It was devastating to learn the victim of motorway murder, the driver killed by the pakeha police shooter, was a brother, Halatau Naitoko, 17. TEAA
Mourners pay their respects to Halatau Naitoko at the start of his funeral. More than 1,000 mourners attended the traditional Tonga funeral. Photo: JOHN SELKIRK/Dominion Post. Image may be subject to copyright. Photo added on January 30, 2009.
“I am feeling very sad. I just want to speak to the person that killed my brother and asked him why he took my brother away from us,” said Paea Fangu Fangu, the 16-year-old brother of Halatau.
The following was sent in by a reader:
What part of the equation don’t you understand?
New Zealand paramilitary police thugs are allowed to shoot to kill Maori [and Polynesians,] even the innocent bystanders. Doesn’t that remind you of the same protection Israeli thugs receive from their govt when they kill innocent people in the occupied Palestine?
Both the Zionist Jewish PM of New Zealand, John Key, and Zionist Jewish Police Minister, Judith Collins, have expressed their condolences to the family of Maori who was shot dead by a police shooter 3 days ago.
Mr Key even went out of his way to say financial assistance with the funeral had been offered.
To say that the cold blood murder of Mr Halatau Naitoko, 17, a courier driver, was strange would be an understatement. His family are puzzled over how he was killed, and have been trying to re-enact the fatal motorway scene on the lounge room floor, using cushions. They are trying to “get their heads round” how their son was shot and killed by the New Zealand paramilitary police thugs.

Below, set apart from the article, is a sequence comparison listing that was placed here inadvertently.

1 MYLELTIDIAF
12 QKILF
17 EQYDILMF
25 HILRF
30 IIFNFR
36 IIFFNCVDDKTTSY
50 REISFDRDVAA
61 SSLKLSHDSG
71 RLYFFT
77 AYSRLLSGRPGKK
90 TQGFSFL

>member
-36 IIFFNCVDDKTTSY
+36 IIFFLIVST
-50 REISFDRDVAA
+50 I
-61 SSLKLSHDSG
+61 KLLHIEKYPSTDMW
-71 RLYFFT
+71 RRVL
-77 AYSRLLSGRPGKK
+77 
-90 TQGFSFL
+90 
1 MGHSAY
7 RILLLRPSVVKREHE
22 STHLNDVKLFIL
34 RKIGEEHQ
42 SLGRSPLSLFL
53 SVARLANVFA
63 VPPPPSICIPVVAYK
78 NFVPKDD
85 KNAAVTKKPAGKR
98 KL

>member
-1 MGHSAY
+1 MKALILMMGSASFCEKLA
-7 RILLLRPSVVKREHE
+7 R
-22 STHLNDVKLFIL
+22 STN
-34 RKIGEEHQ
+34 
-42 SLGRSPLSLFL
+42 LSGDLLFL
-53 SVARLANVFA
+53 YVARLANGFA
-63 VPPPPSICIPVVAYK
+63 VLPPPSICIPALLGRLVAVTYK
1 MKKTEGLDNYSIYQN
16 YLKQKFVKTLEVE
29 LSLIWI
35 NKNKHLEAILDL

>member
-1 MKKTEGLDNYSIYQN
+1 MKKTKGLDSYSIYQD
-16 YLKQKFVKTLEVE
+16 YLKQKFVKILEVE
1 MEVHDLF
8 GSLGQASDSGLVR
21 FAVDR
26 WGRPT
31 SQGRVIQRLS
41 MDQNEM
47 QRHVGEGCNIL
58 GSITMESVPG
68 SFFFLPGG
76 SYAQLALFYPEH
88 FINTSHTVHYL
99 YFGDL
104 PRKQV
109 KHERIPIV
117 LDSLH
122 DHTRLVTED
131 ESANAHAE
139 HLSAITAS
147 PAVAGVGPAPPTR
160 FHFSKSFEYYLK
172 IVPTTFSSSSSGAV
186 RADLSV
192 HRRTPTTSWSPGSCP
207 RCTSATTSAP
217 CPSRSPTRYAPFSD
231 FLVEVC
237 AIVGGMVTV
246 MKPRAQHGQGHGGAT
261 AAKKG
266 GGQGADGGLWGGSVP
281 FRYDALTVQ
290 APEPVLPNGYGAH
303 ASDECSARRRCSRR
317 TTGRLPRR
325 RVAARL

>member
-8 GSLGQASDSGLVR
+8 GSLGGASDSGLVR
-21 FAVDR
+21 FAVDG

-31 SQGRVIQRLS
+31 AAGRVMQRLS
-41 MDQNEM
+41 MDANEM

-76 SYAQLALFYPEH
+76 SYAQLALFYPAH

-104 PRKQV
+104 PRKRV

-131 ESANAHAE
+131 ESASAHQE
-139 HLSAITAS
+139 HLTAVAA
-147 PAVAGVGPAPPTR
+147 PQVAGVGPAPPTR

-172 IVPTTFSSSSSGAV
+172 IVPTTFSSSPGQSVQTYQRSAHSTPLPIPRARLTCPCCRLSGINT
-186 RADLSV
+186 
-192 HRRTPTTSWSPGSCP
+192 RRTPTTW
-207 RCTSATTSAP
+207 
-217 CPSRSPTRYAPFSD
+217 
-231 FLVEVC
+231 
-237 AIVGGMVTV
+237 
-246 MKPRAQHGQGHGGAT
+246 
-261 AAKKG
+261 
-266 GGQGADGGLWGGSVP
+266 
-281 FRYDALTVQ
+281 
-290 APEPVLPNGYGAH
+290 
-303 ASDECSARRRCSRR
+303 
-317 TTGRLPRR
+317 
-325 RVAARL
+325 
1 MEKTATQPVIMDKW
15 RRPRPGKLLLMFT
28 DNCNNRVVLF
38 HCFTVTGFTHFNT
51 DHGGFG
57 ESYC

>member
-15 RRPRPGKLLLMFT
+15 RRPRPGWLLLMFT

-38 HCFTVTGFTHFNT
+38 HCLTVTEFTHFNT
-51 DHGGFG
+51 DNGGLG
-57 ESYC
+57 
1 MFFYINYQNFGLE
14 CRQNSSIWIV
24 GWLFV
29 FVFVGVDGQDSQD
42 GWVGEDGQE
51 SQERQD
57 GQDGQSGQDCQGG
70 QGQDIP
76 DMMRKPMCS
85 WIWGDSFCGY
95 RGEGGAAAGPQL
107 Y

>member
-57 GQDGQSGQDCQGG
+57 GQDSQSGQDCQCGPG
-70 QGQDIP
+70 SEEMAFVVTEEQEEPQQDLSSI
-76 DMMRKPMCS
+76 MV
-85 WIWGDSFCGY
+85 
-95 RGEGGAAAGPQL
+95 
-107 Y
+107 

Family spokesman Peter Sykes said the family was desperate to know how the accident unfolded. “They have been rearranging cushions from the couch to see where everyone was during the incident to try to get a better understanding of what happened. A report said.
“They still can’t work out how he managed to get shot. It gave them some ideas, but it still doesn’t answer their questions.”
“Police went to the family’s house yesterday to apologise for the incident, but it brought little relief to his mother, Ivoni Fuimaono, who said she wanted a face-to-face meeting with the person who shot her son. ‘I really want to see him, what he looks like, and get to know what happened. In a few days’ time I won’t be able to hug or kiss my son ever again.'” The report added.
Police Minister Judith Collins said the Government would help with costs, giving the family “whatever it needs.”
[How about giving back their son’s life? Since you and Mr Key had absolute power over his death, perhaps you can, at least, try to bring him back.]
The Police Association president, Greg O’Connor, said that, while the outcome was tragic, the officers involved also needed support.
[How about buying him a bigger gun, Mr Greg O’Connor?]
“The outcome is tragic for all concerned but these are sometimes the harsh realities of policing.”
Harsh realities indeed. the sort of realities that no doubt force the government to arm their shooters with shoot-to-kill policy.
Greg O’Connor said Mr Naitoko’s killing was a tragedy, but police were given very little choice about their actions.
Former police inspector and MP Ross Meurant said the police shooter who killed Mr Halatau Naitoko should be prosecuted.
Council chairman Melino Maka said the unlawful killing of one person by another had occurred.
“In my dictionary, that means manslaughter. I don’t see how the Naitoko family are going to get any form of justice in this situation,” Mr Maka said.
“I think most New Zealanders would like to think that a law-abiding citizen, minding their own business, could not be shot to death by police in this country.
“While the police may have apprehended the man at the centre of the car chase, a 17-year-old is dead. You can’t call that a satisfactory outcome,” Mr Maka added.